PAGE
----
WASHINGTON (Reuters) - Mitch McConnell, the top Senate Republican, said on Monday that Representative Marjorie Taylor Greene’s embrace of conspiracy theories was a “cancer” on their party, as House Democrats moved to strip her of committee assignments.
Incendiary comments Greene made including denying that school shootings took place and expressing support for violence have emerged in recent days.
Democratic Representative Debbie Wasserman Schultz introduced a resolution to remove the newly elected Republican representative from Georgia from her seats on the education and budget committees of the House of Representatives.
“Loony lies and conspiracy theories are cancer for the Republican Party and our country,” McConnell, the Senate minority leader, said in a statement to reporters.
“Somebody who’s suggested that perhaps no airplane hit the Pentagon on 9/11, that horrifying school shootings were pre-staged, and that the Clintons crashed JFK Jr.’s airplane is not living in reality,” he said.
Greene struck back at McConnell on Twitter, saying: “The real cancer for the Republican Party is weak Republicans who only know how to lose gracefully.”
She earlier warned Democrats that Republicans could remove them from committee positions if they win control of the House in 2022 elections.
“And we will regain the majority, make no mistake about that,” she wrote on Twitter.
“We can’t stop her from speaking,” Wasserman Schultz told an online news conference with two other Democrats, Representatives Ted Deutch and Jahana Hayes. “What we can do though, is essentially render her nearly powerless. That’s what the intent of this resolution is.”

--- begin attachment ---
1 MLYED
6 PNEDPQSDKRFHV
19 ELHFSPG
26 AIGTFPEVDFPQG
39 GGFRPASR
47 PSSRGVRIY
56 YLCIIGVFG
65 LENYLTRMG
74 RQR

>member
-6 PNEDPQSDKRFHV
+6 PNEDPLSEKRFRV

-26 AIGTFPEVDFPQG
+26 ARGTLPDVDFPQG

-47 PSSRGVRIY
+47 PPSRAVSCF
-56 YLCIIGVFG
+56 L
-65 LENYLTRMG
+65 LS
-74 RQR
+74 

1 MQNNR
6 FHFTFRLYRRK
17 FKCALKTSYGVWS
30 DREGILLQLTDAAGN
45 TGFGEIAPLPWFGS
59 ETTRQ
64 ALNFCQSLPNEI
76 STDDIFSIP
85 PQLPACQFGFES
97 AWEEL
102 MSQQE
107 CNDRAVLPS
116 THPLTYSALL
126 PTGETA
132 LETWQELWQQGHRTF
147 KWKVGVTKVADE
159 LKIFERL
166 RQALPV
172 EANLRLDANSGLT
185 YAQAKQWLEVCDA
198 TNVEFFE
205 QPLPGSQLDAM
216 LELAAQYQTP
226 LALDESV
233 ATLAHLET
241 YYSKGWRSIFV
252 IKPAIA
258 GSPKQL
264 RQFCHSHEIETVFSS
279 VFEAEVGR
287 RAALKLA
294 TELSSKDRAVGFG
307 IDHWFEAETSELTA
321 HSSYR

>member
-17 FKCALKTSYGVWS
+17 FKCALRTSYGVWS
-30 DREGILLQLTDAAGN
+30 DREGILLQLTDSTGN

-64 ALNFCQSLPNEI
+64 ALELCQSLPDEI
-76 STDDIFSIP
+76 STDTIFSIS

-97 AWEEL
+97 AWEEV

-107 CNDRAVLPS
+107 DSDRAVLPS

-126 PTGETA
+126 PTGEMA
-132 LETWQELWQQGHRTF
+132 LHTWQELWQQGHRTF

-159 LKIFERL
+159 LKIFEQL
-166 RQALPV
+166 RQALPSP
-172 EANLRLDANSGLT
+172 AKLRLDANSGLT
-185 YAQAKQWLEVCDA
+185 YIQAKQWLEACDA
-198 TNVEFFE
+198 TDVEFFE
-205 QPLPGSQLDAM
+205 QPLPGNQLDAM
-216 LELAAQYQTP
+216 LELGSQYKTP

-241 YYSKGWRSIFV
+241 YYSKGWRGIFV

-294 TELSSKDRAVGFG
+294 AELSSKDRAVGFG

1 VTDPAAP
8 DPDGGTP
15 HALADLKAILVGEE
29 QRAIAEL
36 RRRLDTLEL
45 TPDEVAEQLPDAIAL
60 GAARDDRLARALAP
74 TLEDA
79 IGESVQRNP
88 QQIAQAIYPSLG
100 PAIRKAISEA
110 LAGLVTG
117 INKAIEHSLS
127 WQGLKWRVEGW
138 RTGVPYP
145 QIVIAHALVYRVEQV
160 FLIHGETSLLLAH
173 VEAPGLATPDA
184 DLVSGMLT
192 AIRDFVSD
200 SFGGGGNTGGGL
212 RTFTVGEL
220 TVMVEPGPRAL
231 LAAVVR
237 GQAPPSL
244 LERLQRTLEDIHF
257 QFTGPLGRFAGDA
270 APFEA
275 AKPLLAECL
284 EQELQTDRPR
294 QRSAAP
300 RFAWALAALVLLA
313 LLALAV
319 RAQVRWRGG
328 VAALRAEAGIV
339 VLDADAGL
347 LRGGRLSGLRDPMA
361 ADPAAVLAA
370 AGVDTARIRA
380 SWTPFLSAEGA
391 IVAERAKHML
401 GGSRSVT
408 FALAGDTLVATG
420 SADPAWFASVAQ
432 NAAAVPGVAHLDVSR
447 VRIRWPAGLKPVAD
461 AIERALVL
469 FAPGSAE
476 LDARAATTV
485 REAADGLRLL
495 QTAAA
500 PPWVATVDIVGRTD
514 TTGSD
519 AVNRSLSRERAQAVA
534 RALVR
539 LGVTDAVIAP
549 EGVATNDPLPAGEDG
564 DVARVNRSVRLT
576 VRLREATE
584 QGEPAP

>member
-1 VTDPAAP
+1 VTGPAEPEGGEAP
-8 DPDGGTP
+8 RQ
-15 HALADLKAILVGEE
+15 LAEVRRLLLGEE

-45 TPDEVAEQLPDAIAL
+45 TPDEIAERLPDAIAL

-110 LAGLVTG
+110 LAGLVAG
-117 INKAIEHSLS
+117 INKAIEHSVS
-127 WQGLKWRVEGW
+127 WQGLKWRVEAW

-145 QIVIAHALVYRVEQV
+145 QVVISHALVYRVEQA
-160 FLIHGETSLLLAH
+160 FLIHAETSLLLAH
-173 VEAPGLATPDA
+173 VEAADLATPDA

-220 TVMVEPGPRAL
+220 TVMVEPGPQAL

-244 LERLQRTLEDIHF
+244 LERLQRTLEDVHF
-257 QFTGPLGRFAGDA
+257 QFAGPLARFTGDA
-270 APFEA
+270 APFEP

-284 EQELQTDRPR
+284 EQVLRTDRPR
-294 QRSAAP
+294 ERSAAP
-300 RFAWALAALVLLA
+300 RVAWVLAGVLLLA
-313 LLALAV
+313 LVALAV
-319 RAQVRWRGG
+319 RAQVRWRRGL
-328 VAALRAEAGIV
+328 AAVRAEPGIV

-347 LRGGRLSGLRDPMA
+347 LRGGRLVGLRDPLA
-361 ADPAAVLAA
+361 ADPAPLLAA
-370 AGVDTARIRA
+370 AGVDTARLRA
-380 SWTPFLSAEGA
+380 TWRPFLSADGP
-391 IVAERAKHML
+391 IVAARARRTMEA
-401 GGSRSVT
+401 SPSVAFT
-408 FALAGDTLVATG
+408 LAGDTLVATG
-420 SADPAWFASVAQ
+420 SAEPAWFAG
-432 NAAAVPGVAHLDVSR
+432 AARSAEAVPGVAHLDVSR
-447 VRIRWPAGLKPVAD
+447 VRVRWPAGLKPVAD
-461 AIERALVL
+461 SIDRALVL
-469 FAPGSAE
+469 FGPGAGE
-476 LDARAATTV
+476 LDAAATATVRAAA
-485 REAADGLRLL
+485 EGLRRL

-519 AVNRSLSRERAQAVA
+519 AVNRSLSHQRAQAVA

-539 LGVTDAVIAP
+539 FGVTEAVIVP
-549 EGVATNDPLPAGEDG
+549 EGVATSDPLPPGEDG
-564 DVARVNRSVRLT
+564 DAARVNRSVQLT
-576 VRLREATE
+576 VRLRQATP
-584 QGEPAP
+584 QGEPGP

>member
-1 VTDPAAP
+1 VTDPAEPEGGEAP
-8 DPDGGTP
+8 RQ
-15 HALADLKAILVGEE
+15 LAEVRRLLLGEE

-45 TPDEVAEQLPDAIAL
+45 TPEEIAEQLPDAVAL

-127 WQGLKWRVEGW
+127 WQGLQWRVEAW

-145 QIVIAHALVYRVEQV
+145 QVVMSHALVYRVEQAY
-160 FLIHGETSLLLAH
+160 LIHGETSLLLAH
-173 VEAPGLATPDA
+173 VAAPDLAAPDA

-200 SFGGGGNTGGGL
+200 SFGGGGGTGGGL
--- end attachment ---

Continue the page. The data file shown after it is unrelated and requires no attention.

Wasserman Schultz’s approach would require a simple majority vote to pass the House, where Democrats hold 221 seats to Republicans’ 211. That makes the measure far easier to pass then a separate effort, circulated by Democratic Representative Jimmy Gomez, to expel Greene, which would require a two-thirds vote to pass.
Greene has supported false online claims that school shootings were staged, including the 2012 killings at Sandy Hook Elementary School in Newtown, Connecticut, and the 2018 massacre at Marjory Stoneman Douglas High School in Parkland, Florida.
CNN reported last week that Greene in online posts before running for office expressed support for executing Democrats, including House Speaker Nancy Pelosi.
“If you cannot acknowledge basic truths, that 26 children and adults were murdered in Sandy Hook Elementary School, and 17 more were mercilessly slain in Parkland High School, then you cannot be trusted to make education and budget policy,” said Wasserman Schultz, who represents a Florida district next door to the district where Parkland is located.
Greene appeared to try to backtrack on Monday on some of her previous online comments, telling an interviewer that school shootings were “terrible” but that they did not have to happen if there could be a “good guy” at a school with a gun to protect students.
“These are not red-flag incidences, they are not fake and it’s terrible, the loss that these families go through,” Greene told One American News Network (OAN). “And it doesn’t have to happen if we would protect our children properly.”
The House Rules Committee set a hearing on the Democratic measure for Wednesday, indicating it could be on the floor of the chamber for a vote later in the week.
“It is my hope and expectation that Republicans will do the right thing and hold Rep. Greene accountable, and we will not need to consider this resolution,” House Majority Leader Steny Hoyer said in a comment emailed to Reuters. “But we are prepared to do so if necessary.”
Reporting by Susan Cornwell and Richard Cowan; Editing by Heather Timmons and Peter Cooney
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